There is, or at least was until recently, an idea out there in America that every child deserves a great teacher. But that isn’t possible, because not every worker is great. According to FY 2012 Census Bureau data, U.S. public schools had a total 4,659,517 full time equivalent instructional employees for 48,212,483 students, a ratio of 10.3 to one. There may not be 4.7 million “great” workers in the entire country, depending on how strictly one defines greatness, let alone that many available just for public education. So you’ll have some great teachers, some good teachers, some average teachers, and some below average teachers. And thanks to low pay in some areas of the U.S., and union power in other areas, lots of bad teachers the schools can’t get rid of.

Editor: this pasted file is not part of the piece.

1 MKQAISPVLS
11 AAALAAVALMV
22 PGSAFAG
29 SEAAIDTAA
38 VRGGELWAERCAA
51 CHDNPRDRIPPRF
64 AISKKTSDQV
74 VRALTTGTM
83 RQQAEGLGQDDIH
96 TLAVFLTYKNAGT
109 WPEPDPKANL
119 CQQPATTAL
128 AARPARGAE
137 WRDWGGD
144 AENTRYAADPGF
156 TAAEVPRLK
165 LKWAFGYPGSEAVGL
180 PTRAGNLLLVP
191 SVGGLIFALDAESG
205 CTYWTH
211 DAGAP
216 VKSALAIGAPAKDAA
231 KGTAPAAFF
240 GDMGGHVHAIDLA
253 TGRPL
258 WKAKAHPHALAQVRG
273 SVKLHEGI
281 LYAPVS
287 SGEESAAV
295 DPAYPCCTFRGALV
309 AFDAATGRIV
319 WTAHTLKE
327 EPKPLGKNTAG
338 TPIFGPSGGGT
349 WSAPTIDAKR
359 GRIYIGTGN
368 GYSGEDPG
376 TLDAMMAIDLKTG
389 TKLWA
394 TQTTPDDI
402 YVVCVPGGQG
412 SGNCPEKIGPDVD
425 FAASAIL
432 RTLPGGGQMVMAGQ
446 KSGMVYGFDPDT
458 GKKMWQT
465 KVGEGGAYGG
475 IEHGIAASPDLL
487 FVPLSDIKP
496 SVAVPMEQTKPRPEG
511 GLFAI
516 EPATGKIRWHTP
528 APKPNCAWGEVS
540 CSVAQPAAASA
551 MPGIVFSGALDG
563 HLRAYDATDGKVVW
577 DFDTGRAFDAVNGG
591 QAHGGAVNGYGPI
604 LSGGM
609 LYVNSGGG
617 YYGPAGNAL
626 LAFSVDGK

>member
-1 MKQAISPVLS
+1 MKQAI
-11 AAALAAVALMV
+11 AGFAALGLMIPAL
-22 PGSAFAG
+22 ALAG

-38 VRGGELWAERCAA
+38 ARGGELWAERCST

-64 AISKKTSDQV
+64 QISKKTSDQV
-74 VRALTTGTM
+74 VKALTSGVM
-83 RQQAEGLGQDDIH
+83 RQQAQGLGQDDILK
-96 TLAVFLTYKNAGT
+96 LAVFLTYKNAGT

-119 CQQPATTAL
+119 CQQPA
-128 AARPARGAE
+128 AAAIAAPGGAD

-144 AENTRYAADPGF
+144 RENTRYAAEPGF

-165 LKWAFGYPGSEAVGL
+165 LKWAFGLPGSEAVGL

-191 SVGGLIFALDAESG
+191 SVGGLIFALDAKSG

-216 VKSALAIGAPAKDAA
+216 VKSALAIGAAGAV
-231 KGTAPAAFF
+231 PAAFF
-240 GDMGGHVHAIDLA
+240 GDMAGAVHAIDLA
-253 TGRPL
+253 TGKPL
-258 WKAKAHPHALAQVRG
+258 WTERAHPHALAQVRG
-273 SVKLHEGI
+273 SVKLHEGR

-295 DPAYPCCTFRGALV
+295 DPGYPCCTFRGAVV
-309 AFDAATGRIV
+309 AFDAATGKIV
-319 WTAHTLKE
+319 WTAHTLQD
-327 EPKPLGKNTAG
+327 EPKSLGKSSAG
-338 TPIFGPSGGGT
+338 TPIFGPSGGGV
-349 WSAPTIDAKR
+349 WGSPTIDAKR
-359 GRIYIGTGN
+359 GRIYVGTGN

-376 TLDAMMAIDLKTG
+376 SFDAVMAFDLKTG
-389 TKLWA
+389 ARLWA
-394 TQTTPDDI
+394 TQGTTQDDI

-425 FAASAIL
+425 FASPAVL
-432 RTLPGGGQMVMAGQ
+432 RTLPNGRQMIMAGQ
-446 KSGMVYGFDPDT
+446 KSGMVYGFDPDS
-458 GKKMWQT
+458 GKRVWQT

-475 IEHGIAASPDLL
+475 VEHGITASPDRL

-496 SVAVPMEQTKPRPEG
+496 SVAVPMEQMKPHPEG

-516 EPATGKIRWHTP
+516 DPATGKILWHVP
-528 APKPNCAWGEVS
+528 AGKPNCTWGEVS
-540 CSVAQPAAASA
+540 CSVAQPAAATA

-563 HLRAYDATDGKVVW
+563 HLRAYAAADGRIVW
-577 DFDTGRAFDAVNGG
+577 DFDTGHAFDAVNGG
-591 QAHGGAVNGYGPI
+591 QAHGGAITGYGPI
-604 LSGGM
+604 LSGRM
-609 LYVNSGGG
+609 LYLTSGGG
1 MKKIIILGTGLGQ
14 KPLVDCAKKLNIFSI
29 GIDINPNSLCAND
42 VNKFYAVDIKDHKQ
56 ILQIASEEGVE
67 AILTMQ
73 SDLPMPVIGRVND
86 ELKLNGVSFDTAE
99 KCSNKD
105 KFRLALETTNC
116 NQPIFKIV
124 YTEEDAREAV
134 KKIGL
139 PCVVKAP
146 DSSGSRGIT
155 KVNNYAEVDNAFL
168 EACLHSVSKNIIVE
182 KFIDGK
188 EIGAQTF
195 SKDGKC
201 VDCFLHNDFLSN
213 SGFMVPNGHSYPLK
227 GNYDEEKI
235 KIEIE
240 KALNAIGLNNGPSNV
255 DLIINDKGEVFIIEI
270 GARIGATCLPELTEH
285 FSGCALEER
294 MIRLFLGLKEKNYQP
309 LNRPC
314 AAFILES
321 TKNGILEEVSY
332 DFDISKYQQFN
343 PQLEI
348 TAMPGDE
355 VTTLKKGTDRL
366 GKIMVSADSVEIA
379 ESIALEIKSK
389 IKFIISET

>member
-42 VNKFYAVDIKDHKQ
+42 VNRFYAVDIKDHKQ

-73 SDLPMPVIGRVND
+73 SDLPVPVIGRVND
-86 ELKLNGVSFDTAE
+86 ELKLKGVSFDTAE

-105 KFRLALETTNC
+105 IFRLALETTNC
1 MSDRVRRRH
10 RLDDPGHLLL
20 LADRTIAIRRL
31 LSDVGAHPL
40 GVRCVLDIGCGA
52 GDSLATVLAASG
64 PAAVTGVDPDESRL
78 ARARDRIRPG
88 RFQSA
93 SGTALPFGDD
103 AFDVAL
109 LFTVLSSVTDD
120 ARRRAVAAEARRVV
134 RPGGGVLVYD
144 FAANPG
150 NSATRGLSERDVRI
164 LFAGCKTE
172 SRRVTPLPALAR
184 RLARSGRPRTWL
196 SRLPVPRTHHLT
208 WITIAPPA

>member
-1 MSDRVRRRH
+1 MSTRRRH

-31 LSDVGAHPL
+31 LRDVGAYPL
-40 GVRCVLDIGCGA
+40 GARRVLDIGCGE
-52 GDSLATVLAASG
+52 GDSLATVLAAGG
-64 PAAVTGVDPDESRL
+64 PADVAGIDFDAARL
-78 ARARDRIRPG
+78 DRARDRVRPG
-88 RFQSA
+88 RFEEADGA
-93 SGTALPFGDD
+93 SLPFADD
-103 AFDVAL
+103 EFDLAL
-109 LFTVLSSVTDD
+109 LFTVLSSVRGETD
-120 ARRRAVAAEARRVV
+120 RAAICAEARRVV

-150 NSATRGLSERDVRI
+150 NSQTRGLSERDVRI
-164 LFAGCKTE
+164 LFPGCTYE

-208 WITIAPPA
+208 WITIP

There is a way, however, that every child could have access to great teachers. Over the internet. Just as information technology allows the best entertainers and game designers to serve millions of people at a time at a very low incremental per-person cost, so that same technology could allow millions of children access to the best instruction, exercises and practice, homework and tests. In a format that was available on demand at any time. With different teaching styles that might work for different students. And the possibility of each child working at their own pace, rather than being held back by or trying to keep up with the average for a class, and with lots of extra practice for skills they and yet to master. All that would be missing is the possibility of a trained teacher working with an individual child on something they were having trouble with. But that is something the public education doesn’t provide either – despite that student to instructional employee ratio of 10.3 to 1.